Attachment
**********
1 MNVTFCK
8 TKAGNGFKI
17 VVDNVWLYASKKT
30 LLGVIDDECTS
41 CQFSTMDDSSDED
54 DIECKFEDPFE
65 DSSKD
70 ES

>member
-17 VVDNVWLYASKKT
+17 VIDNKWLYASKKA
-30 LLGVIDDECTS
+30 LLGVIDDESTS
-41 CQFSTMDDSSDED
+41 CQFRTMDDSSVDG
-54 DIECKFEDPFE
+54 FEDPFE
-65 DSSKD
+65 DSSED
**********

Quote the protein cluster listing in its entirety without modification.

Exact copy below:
1 MNVTFCK
8 TKAGNGFKI
17 VVDNVWLYASKKT
30 LLGVIDDECTS
41 CQFSTMDDSSDED
54 DIECKFEDPFE
65 DSSKD
70 ES

>member
-17 VVDNVWLYASKKT
+17 VIDNKWLYASKKA
-30 LLGVIDDECTS
+30 LLGVIDDESTS
-41 CQFSTMDDSSDED
+41 CQFRTMDDSSVDG
-54 DIECKFEDPFE
+54 FEDPFE
-65 DSSKD
+65 DSSED